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by Derek Loosvelt | March 10, 2009


As its name implies, a private equity firm invests in assets not freely traded on public stock exchanges. Private equity investments can take many shapes; the most well-known is the buyout, a term popularized by Bryan Burroughs and John Helyar's 1989 book Barbarians at the Gate, later made into a television movie, following the battle for control of RJR Nabisco. The battle was ultimately won by legendary private equity firm Kohlbergh Kravis Roberts & Co., better known as KKR.

A buyout refers to the purchase of a controlling interest company unit. A leveraged buyout, commonly referred to as an LBO, which KKR implemented to acquire RJR, is a takeover that uses a significant amount of borrowed money. Other types of private equity investments include mezzanine financing and venture capital. Mezzanine financing uses subordinated debt along with equity to invest in a company, typically prior to an initial public offering. Venture capital, considered a subset of private equity (see the Vault Career Guide to Venture Capital), refers to investments in the launch or early development a company. As opposed to venture capital firms, private equity firms invest in later-stage companies.

Although private equity is a relatively young business -- the first of today's large private equity firms, Warburg Pincus, was founded in the late 1960s -- now there are more than 2,700 such companies worldwide. In addition to KKR and Warburg, other large players include the Blackstone Group, Texas Pacific Group and the Carlyle Group. (Like KKR, Carlyle was also featured in a mainstream film, receiving air time in Michael Moore's 2004 documentary Fahrenheit 9/11for its connections to former President George H. W. Bush and various Saudi investors, including the bin Laden family.) Leading investment banks such as Goldman Sachs, Lehman Brothers and JPMorgan Chase also have private equity units that are now huge players in the industry.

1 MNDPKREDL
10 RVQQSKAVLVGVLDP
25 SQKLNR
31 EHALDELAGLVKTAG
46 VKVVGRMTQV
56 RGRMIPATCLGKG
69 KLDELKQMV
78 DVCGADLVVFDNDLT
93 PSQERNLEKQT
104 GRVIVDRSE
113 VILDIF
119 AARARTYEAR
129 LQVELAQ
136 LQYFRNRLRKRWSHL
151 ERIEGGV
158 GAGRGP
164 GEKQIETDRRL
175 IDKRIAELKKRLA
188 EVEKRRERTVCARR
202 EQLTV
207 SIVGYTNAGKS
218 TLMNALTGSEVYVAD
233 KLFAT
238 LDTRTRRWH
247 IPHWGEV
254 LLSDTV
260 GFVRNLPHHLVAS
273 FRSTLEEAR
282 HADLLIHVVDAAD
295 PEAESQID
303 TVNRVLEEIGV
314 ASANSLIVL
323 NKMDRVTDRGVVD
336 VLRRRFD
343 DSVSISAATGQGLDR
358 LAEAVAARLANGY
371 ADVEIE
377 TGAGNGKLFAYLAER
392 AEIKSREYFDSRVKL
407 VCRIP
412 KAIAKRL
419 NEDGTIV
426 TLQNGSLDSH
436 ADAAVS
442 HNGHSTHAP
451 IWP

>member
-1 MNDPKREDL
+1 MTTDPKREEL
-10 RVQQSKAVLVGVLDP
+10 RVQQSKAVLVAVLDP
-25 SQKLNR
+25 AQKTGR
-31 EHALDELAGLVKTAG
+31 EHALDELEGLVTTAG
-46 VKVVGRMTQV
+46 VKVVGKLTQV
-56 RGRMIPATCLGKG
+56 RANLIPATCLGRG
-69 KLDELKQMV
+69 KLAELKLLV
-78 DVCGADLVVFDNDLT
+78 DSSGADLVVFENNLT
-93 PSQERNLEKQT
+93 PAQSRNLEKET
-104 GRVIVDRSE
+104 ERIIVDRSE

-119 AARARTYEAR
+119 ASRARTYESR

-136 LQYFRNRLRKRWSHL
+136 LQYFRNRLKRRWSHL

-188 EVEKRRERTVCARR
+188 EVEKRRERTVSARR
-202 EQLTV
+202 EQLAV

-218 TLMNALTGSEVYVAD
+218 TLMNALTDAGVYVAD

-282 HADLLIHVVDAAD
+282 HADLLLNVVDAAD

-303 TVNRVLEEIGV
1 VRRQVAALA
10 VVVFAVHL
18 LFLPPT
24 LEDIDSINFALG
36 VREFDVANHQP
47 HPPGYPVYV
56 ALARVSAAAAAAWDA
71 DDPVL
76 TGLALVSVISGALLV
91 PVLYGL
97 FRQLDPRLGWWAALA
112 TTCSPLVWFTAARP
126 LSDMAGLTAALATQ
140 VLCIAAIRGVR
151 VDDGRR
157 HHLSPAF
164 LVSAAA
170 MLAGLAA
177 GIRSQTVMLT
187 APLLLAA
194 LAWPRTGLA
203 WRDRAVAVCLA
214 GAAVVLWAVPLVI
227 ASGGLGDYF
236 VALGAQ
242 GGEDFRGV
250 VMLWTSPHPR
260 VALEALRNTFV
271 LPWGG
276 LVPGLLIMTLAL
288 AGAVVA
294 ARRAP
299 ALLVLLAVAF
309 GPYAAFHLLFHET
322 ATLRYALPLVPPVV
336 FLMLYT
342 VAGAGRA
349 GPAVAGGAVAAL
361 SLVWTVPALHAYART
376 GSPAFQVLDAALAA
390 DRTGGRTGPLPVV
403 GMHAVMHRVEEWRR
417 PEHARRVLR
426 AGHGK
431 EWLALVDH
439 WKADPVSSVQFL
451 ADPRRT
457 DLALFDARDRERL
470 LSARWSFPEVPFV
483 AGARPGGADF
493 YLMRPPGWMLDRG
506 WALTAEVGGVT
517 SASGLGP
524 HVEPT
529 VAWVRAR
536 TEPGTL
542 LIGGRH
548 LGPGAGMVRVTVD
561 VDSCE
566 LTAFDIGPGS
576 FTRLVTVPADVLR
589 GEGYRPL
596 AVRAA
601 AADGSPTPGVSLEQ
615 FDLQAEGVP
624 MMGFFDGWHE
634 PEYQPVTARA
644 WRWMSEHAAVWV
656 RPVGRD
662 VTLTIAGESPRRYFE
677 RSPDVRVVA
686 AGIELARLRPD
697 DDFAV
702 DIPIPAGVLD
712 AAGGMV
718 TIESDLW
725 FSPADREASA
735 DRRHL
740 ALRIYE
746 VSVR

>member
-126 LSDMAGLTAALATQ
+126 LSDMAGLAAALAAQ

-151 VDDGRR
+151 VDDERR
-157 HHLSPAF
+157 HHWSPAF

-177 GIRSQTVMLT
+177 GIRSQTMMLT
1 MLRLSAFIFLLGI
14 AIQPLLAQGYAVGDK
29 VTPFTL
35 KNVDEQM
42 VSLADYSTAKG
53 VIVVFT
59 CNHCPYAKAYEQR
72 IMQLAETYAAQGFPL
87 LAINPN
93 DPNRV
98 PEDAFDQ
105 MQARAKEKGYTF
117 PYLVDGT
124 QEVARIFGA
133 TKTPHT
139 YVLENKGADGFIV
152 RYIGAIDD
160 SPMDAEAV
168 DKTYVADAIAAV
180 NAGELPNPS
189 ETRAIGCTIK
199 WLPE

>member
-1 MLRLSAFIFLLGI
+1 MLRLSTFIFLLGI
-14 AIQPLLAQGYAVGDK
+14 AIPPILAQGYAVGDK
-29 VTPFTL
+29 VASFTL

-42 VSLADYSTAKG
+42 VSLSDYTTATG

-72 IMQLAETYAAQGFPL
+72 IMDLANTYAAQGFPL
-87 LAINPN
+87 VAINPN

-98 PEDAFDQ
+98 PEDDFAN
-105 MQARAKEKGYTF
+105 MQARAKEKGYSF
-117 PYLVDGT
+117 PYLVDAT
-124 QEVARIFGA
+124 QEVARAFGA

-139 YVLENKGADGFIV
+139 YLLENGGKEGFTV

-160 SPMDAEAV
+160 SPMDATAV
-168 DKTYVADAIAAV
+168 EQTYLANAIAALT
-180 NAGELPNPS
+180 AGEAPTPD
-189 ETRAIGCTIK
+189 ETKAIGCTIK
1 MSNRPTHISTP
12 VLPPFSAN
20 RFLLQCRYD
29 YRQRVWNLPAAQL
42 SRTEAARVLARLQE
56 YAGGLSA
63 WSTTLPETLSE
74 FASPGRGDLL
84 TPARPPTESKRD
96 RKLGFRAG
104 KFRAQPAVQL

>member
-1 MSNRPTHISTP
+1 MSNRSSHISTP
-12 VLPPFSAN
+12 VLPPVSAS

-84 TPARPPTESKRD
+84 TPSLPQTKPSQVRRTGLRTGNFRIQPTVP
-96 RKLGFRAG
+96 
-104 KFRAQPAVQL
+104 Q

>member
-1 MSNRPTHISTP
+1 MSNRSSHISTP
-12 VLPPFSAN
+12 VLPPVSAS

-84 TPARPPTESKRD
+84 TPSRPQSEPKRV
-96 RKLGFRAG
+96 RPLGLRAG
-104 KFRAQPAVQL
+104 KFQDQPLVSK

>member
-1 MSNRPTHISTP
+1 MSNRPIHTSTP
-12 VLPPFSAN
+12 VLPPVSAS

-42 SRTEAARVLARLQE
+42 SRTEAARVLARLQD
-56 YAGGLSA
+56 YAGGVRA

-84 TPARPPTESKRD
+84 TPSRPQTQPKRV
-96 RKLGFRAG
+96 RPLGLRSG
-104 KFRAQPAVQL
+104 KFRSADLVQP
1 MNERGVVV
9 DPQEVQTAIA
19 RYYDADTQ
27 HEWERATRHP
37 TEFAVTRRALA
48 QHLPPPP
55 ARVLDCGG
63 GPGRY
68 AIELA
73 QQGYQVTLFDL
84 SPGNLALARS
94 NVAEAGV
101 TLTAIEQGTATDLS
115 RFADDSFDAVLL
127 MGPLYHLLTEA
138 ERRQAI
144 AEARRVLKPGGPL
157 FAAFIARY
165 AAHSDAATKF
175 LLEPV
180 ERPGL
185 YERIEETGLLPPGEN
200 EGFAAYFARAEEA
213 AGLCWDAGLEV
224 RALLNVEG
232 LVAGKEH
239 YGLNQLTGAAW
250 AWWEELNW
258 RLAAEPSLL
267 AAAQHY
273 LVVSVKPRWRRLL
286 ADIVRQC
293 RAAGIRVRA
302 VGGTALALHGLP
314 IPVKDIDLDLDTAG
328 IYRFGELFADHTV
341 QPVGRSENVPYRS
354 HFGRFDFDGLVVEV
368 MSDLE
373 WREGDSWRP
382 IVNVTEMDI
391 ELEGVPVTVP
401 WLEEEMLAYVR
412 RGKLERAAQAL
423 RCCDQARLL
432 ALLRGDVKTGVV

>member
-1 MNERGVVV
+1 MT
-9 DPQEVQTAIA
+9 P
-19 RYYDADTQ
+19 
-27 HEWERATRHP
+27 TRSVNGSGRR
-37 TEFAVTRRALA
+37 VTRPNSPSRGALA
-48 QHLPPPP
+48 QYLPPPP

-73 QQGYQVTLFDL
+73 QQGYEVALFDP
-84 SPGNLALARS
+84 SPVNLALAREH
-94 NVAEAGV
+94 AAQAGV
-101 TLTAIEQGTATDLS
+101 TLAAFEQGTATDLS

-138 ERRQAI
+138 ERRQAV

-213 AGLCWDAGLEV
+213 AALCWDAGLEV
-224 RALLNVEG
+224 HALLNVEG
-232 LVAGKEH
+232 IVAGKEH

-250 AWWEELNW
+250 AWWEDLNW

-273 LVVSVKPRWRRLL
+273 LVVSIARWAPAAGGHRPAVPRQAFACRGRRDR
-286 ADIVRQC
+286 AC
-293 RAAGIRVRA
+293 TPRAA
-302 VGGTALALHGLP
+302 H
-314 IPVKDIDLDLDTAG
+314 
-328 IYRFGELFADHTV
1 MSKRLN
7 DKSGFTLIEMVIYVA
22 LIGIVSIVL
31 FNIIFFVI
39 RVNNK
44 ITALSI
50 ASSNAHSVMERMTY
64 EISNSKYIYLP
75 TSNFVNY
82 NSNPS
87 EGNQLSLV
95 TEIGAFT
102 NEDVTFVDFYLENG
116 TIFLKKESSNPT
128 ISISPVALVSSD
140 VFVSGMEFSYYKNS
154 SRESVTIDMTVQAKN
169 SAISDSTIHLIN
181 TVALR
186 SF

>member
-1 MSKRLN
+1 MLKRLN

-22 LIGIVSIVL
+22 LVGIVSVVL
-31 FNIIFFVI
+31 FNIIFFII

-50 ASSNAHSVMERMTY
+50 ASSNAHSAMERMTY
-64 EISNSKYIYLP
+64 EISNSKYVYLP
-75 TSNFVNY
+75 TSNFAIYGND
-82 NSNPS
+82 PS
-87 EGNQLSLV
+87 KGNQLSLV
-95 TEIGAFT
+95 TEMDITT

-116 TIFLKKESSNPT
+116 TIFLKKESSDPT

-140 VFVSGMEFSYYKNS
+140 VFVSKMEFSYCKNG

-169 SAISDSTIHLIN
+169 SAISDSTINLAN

Private equity firms raise money for funds from entities such as pension funds, endowments, corporations and wealthy individuals. Funds are typically set up as limited partnership, thus the LP at the end of most of their names, as in JPMorgan Partners Global Investors, LP. Investors in the funds act as limited partners, a private equity firm as general partner. A private equity firm will first spend time raising money for a fund. Once it hits a certain amount, it will then announce a first "closing" and begin looking for deals. It could take several years to invest all the money in a fund, and a private equity firm might raise more money in a fund after the first closing. Only when a firm announces a fund's final closing is it no longer open to new investors.

The businesses that a private equity firm purchases with money from its funds are referred to as its "portfolio companies." The Blackstone Group has an equity stake in some 40 portfolio companies, which, according to The Economist, together have over 300,000 employees and annual revenue of more than $50 billion. If combined as a single entity, these companies would make Blackstone one of the top 20 Fortune 500 firms. In comparison, Texas Pacific Group's portfolio companies have over 255,000 employees and revenue of $41 billion, while Carlyle's portfolio companies have 150,000 employees and revenue of $31 billion.

Private equity firms make money two ways: either selling their stakes in portfolio companies to corporate buyers at higher prices, or floating their stakes on the public market through IPOs. These two avenues are commonly referred to as "exit strategies." As business owners, private equity firms can increase the value of their investments in several ways. One, and perhaps the most obvious way, is to increase a company's profitability. Another is simply holding onto a company until it falls back in favor with investors or the market. A third is to break up a company into separate units and sell them individually; often, the sum of the values of each unit of a firm is higher than its value as a whole.

Private equity firms also make money through annual management fees, commonly 1 to 2 percent of the total amount of a fund. Fees are charged to the fund's investors (the limited partners). So, for example, if a firm has raised a $1 billion fund, it might pocket $20 million in management fees each year from its limited partners.


Filed Under: Finance